Help the Lakota people save their language and preserve their culture for future generations

Donate Now to Save Lakota


Lakota is dangerously close to extinction. Recent linguistic surveys and anecdotal evidence reveal that there are only 2,000 first-language Lakota speakers remaining, on and around the reservations of North Dakota and South Dakota. This number represents less than 2% of the total Lakota population.
Today, the average Lakota speaker is 65 years old. These existing speakers are dying and are not being replaced by new Lakota-speaking generations. According to our recent analysis, the language stopped being transmitted to children during the mid-1950s. LLC's effort to reverse this factor relies on creating a new generation of Lakota speakers while there are still native speakers available to be teachers.

Below are a few highlights from our ongoing efforts to preserve Lakȟótiyapi!

The Lakota Summer Institute brings hundreds of Lakota educators and learners together on a journey into the Lakota language. Join a vibrant, thriving community of Lakota teachers, learners and activists to see how Lakota language can change your life! Don't miss your chance to celebrate this year's special occasion with Lakota Language Consortium, Standing Rock Sioux Tribe and Sitting Bull College! We've got a variety of unique classes, activities and events lined up to celebrate our 11th Anniversary...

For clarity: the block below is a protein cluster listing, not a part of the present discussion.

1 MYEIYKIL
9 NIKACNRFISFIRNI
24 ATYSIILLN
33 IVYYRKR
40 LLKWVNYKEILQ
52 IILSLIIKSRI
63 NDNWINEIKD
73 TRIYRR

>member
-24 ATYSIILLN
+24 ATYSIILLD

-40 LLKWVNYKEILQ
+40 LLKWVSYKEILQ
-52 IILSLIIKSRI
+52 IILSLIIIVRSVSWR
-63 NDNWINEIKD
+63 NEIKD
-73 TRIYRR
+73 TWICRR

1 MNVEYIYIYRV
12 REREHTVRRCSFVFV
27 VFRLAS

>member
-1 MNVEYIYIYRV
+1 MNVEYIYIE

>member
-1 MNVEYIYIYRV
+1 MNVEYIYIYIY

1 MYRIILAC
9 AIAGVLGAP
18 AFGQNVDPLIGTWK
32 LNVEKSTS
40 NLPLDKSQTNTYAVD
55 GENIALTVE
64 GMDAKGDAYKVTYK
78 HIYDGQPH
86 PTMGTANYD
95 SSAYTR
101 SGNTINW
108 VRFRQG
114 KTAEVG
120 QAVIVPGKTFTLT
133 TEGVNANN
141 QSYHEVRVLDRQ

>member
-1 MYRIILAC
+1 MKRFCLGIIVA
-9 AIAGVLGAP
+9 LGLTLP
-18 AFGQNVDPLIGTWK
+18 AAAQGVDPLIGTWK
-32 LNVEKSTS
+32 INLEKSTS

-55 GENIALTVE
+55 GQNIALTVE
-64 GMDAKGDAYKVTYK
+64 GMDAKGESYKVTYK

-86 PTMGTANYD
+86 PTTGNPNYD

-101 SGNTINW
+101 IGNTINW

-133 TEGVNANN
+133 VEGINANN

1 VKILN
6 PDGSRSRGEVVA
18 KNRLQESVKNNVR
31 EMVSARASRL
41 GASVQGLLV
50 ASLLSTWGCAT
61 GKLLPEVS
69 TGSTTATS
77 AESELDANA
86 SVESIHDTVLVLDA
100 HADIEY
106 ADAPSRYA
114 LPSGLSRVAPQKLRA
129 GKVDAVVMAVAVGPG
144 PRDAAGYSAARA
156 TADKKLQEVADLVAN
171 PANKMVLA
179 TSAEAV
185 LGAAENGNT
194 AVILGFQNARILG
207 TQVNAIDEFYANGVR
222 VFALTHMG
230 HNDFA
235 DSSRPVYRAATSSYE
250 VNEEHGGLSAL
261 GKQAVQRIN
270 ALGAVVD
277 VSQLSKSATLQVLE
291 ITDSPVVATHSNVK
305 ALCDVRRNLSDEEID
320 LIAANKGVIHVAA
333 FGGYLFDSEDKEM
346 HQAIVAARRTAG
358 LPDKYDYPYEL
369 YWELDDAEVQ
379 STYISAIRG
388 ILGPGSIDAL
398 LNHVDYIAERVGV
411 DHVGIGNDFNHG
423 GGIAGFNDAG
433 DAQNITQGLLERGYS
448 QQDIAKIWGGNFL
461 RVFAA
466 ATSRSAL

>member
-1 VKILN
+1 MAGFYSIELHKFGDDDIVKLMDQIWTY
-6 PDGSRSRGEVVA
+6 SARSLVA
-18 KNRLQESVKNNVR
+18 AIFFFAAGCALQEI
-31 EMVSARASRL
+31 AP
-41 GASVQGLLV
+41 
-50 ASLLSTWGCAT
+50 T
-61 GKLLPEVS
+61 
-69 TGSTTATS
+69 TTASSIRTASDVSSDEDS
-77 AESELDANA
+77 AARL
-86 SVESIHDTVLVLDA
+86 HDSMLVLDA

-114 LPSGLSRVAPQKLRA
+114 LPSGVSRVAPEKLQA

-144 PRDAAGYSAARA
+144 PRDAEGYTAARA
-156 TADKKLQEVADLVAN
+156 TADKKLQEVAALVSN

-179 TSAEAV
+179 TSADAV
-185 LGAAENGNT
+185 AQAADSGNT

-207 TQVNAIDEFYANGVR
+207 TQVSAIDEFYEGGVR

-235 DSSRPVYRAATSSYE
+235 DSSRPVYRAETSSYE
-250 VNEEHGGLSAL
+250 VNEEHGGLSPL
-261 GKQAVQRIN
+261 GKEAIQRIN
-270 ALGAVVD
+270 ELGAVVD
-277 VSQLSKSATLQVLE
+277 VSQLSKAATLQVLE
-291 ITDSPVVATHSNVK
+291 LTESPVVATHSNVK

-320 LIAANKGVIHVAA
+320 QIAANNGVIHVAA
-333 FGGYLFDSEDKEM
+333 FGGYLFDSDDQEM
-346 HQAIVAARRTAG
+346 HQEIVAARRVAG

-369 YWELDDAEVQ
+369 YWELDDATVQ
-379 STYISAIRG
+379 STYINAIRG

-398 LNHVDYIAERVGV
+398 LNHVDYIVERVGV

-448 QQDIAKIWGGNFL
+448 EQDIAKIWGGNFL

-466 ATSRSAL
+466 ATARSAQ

Read the latest Lakota Language News here. Follow our updates to receive news about upcoming language events, Lakota language materials and opportunities to get involved with the LLC.

Read more

The Lakota Berenstain Bears Project was produced as with the goal of bringing the Lakota language to family television sets across all Lakota-speaking communities in North and South Dakota, and well beyond. This 20-episode Lakota language edition of the Berenstain Bears is a first of its kind - the first Native American language cartoon series EVER.
Rising Voices/Hótȟaŋiŋpi is a multi-platform documentary project that reveals the growing movement within Native American tribes to revitalize their languages and communities, challenging the expectations put on them by outsiders and those put on young generations by the old.

Purchase a DVD